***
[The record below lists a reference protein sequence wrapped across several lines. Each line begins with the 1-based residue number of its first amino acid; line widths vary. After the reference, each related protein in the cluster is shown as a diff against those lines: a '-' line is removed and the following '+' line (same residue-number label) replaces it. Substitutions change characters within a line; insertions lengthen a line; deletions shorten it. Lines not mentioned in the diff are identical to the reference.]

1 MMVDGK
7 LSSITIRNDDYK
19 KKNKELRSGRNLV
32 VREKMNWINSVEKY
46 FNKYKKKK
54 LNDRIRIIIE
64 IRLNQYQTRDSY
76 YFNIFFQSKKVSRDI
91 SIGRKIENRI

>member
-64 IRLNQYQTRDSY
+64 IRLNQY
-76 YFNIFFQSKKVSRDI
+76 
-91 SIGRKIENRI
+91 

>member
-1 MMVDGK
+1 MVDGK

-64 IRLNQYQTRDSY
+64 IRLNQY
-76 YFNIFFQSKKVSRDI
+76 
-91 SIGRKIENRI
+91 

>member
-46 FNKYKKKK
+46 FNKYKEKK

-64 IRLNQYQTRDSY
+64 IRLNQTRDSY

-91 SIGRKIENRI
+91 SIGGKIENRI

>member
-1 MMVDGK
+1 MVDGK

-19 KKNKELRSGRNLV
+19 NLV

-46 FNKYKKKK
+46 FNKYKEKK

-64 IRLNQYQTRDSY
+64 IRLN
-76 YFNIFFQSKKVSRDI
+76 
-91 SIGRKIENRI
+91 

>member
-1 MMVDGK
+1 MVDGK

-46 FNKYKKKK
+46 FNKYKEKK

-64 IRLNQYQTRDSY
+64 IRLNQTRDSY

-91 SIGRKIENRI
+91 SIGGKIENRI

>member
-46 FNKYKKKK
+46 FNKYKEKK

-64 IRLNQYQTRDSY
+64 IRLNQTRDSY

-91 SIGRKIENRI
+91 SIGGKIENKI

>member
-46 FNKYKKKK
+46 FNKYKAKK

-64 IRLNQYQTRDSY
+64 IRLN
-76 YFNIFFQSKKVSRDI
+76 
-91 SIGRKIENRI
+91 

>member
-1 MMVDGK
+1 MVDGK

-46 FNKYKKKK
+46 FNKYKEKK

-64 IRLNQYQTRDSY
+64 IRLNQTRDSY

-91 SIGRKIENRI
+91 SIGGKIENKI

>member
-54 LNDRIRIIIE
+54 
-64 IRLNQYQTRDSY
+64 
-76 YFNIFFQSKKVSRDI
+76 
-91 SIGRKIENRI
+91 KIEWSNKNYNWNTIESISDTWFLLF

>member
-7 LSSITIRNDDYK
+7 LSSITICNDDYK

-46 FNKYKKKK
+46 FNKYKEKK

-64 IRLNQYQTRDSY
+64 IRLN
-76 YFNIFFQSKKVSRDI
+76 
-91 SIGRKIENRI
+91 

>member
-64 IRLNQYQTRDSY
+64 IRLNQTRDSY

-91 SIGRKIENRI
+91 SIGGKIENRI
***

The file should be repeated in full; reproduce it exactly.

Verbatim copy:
[The record below lists a reference protein sequence wrapped across several lines. Each line begins with the 1-based residue number of its first amino acid; line widths vary. After the reference, each related protein in the cluster is shown as a diff against those lines: a '-' line is removed and the following '+' line (same residue-number label) replaces it. Substitutions change characters within a line; insertions lengthen a line; deletions shorten it. Lines not mentioned in the diff are identical to the reference.]

1 MMVDGK
7 LSSITIRNDDYK
19 KKNKELRSGRNLV
32 VREKMNWINSVEKY
46 FNKYKKKK
54 LNDRIRIIIE
64 IRLNQYQTRDSY
76 YFNIFFQSKKVSRDI
91 SIGRKIENRI

>member
-64 IRLNQYQTRDSY
+64 IRLNQY
-76 YFNIFFQSKKVSRDI
+76 
-91 SIGRKIENRI
+91 

>member
-1 MMVDGK
+1 MVDGK

-64 IRLNQYQTRDSY
+64 IRLNQY
-76 YFNIFFQSKKVSRDI
+76 
-91 SIGRKIENRI
+91 

>member
-46 FNKYKKKK
+46 FNKYKEKK

-64 IRLNQYQTRDSY
+64 IRLNQTRDSY

-91 SIGRKIENRI
+91 SIGGKIENRI

>member
-1 MMVDGK
+1 MVDGK

-19 KKNKELRSGRNLV
+19 NLV

-46 FNKYKKKK
+46 FNKYKEKK

-64 IRLNQYQTRDSY
+64 IRLN
-76 YFNIFFQSKKVSRDI
+76 
-91 SIGRKIENRI
+91 

>member
-1 MMVDGK
+1 MVDGK

-46 FNKYKKKK
+46 FNKYKEKK

-64 IRLNQYQTRDSY
+64 IRLNQTRDSY

-91 SIGRKIENRI
+91 SIGGKIENRI

>member
-46 FNKYKKKK
+46 FNKYKEKK

-64 IRLNQYQTRDSY
+64 IRLNQTRDSY

-91 SIGRKIENRI
+91 SIGGKIENKI

>member
-46 FNKYKKKK
+46 FNKYKAKK

-64 IRLNQYQTRDSY
+64 IRLN
-76 YFNIFFQSKKVSRDI
+76 
-91 SIGRKIENRI
+91 

>member
-1 MMVDGK
+1 MVDGK

-46 FNKYKKKK
+46 FNKYKEKK

-64 IRLNQYQTRDSY
+64 IRLNQTRDSY

-91 SIGRKIENRI
+91 SIGGKIENKI

>member
-54 LNDRIRIIIE
+54 
-64 IRLNQYQTRDSY
+64 
-76 YFNIFFQSKKVSRDI
+76 
-91 SIGRKIENRI
+91 KIEWSNKNYNWNTIESISDTWFLLF

>member
-7 LSSITIRNDDYK
+7 LSSITICNDDYK

-46 FNKYKKKK
+46 FNKYKEKK

-64 IRLNQYQTRDSY
+64 IRLN
-76 YFNIFFQSKKVSRDI
+76 
-91 SIGRKIENRI
+91 

>member
-64 IRLNQYQTRDSY
+64 IRLNQTRDSY

-91 SIGRKIENRI
+91 SIGGKIENRI